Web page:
The Price of Rivalry in Space

July 19, 1994|By YURI KARASH

WASHINGTON. — Washington.-- Last month Congress approved the continuation of the U.S.-Russian cooperation for the design and building of the international space station. This cooperation has two major benefits: It greatly enhances the efficiency of the space station and saves the American taxpayer $1.2 billion.

The modules of the space station are expected to be launched from the Russian cosmodrome Baikonur at an orbital inclination of 51.6 degrees. This will enable the station to cover a greater part of the earth's surface than would be possible if launched from the Kennedy Space Center, as originally planned, at the orbital inclination of 26.5 degrees. And since Russia will create a core module for the station for only $800 million -- it would have cost $2 billion in the United States -- the American taxpayer will get much more for less money.

If the benefits of unifying the American and Russian space efforts are so obvious, why did the two countries not take advantage of them almost 30 years ago when there was a unique opportunity to go to the moon together? Can we learn from this unsuccessful experience to avoid a similar failure in the future?

In his electoral campaign John F. Kennedy claimed that Soviet space success challenged the scientific and technological leadership of the United States. However, he did not want to engage in a race he might not win. The joint realization of a space project, like the moon expedition, would glorify the two countries equally.

Furthermore, Kennedy was sensitive to Eisenhower's warning about the possible influence on governmental affairs of a ''military-industrial complex'' and a ''scientific-technological elite'' and was concerned about strengthening them by engaging in the grand space project.

But ultimately, Kennedy, as opposed to Eisenhower, had a new vision for Soviet-American relations. In his electoral campaign Kennedy emphasized the need to develop ''areas of common interest'' with the U.S.S.R. Space was supposed to become one of these areas.

Consequently, Kennedy made a direct proposal to Soviet Premier Nikita Khrushchev at the Soviet-American summit meeting in Vienna in June 1961 ''to go to the moon together.'' Khrushchev refused, demanding first the disarmament and liquidation of U.S. military bases along the Soviet borders. Why were the Soviets so uncooperative?

Foy Kohler, former ambassador to the Soviet Union, pointed out three reasons. First, the Soviets were concerned about maintaining a safeguard against internal relaxation as a result of increased exchanges between the two countries. The U.S. proposal to go to the moon together was considered to be one of the American methods aimed at the erosion of socialism

Second, the overall Soviet attitude toward Western countries, called ''peaceful coexistence,'' was considered by the Kremlin to be a form of struggle between opposing systems that could avoid war, but could not cooperate.

Third, Moscow treated all elements of policy as indissolubly linked; it refused to consider any form of space cooperation outside the overall context of the relationship between the two states, which could be characterized as Cold War.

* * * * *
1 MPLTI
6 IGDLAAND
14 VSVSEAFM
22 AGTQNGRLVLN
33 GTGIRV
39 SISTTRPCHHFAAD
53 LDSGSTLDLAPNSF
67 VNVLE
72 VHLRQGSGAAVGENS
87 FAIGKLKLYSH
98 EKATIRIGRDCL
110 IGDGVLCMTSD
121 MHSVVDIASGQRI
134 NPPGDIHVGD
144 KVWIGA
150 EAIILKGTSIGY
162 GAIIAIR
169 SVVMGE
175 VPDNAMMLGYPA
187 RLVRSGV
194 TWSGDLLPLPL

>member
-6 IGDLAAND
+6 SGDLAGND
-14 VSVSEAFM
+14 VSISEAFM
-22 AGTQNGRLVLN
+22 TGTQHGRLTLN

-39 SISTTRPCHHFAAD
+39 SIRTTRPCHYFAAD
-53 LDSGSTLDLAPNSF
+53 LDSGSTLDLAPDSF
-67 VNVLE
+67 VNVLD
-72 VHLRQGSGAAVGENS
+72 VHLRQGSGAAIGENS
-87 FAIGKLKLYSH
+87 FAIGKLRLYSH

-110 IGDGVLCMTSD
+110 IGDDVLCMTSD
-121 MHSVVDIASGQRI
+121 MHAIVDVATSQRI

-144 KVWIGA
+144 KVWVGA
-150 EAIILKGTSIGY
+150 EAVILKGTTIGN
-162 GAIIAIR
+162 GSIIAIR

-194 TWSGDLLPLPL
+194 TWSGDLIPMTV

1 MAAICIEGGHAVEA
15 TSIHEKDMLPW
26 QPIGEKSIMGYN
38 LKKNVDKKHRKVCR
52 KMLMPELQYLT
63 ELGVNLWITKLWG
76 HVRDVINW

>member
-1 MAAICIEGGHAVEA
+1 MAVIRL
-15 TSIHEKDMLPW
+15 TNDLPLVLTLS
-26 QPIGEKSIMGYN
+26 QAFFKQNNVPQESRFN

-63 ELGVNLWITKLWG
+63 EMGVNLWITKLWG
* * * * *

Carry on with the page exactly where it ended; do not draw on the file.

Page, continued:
For many years the Kremlin also used its pioneering achievements -- the world's first artificial satellite, and first manned space flight -- as tools to promote its global political plans. Space was the only area of technological and scientific progress where the Soviets were on the cutting edge. Acceptance of the U.S. proposals about the joint exploration of outer space might have been perceived by the rest of the world as a sign that the world-leading Soviet space program was beginning to falter.

There are two other factors. Soviet insistence on disarmament and the liquidation of American military bases bordering Soviet territory as preconditions for space cooperation could be

considered as an attempt to create a geostrategic border around the Soviet Union equal to the one around the United States. Second, the Soviet space program was an extension of the ballistic missile program and was veiled in secrecy. Cooperating with a potential adversary could have led to a security breach.

Inability to cooperate in space led to an extremely expensive and scientifically unjustified moon race. The Americans made six short-term expeditions to the moon, the last one 22 years ago. Frustrated about losing the race to the moon and facing technical problems with their moon booster N-1, the Soviets canceled their moon program in the early 1970s.

Now, when we celebrate the 25th anniversary of the greatest engineering achievement of the 20th century, we should not forget its side effects: a heavy burden on the economies of both countries and the undermining of the long-term exploration of the moon.

Two lessons for the future: Do not make scientific enterprises a trump card in the political game; and do not make them dependent on the everyday fluctuations of bilateral relations.

Yuri Karash was a candidate for space flight in the Soviet Union. He is pursuing a Ph.D. in space policy at The American University.

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